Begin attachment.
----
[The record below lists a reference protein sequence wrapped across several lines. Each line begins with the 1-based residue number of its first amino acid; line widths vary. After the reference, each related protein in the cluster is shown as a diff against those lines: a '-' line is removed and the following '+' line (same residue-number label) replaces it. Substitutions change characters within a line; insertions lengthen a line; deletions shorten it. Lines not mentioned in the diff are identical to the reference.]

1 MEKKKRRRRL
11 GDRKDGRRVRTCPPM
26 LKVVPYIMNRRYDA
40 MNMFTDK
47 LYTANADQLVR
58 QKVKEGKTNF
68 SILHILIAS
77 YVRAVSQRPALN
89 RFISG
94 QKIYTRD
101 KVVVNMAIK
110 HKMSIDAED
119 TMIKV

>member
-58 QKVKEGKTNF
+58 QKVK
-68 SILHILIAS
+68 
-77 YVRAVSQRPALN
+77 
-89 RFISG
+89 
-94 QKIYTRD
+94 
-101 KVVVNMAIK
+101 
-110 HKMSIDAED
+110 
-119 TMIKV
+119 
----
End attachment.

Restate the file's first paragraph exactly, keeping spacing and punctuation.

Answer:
[The record below lists a reference protein sequence wrapped across several lines. Each line begins with the 1-based residue number of its first amino acid; line widths vary. After the reference, each related protein in the cluster is shown as a diff against those lines: a '-' line is removed and the following '+' line (same residue-number label) replaces it. Substitutions change characters within a line; insertions lengthen a line; deletions shorten it. Lines not mentioned in the diff are identical to the reference.]